Once on-set, Sophie immediately finds herself in the thick of the drama—including a secret burn book, cutthroat celebrity judges, and a very cute French chef. Sophie must figure out a way to survive all the heat and still stay true to herself. A terrific YA offering—fresh, fun, and sprinkled with romance.
Relish by Lucy Knisley
Lucy Knisley loves food. The daughter of a chef and a gourmet, this talented young cartoonist comes by her obsession honestly. In her forthright, thoughtful, and funny memoir, Lucy traces key episodes in her life thus far, framed by what she was eating at the time and lessons learned about food, cooking, and life. Each chapter is bookended with an illustrated recipe—many of them treasured family dishes, and a few of them Lucy’s original inventions.
A welcome read for anyone who ever felt more passion for a sandwich than is strictly speaking proper, Relish is a book for our time: it invites the reader to celebrate food as a connection to our bodies and a connection to the earth, rather than an enemy, a compulsion, or a consumer product.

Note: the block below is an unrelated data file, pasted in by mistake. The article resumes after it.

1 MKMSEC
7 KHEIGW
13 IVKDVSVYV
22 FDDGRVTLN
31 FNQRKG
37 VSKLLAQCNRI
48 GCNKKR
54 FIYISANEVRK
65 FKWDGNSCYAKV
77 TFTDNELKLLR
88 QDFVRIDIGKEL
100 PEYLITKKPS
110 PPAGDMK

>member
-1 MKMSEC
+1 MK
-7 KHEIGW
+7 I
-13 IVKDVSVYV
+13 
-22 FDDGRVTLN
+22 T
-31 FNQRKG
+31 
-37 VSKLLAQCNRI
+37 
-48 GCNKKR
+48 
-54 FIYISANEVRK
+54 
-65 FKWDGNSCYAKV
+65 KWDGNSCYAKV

Stir It Up! by Ramin Ganeshram
Thirteen-year-old Anjali’s life is rich with the smell of curry from her parents’ roti shop and an absolute passion for food. More than anything, Anjali wants to be a chef who competes on a kids’ cooking reality TV show. But Anjali must keep her wish a secret from her family, who thinks Anjali’s passions are beneath her. Thank goodness for Deema, Anjali’s grandmother, whose insight and love can push past even the oldest family beliefs. Woven with recipes that cook up emotions and actual culinary recipes that make food, this novel is as delicious as it is satisfying.
Taste Test by Kelly Fiore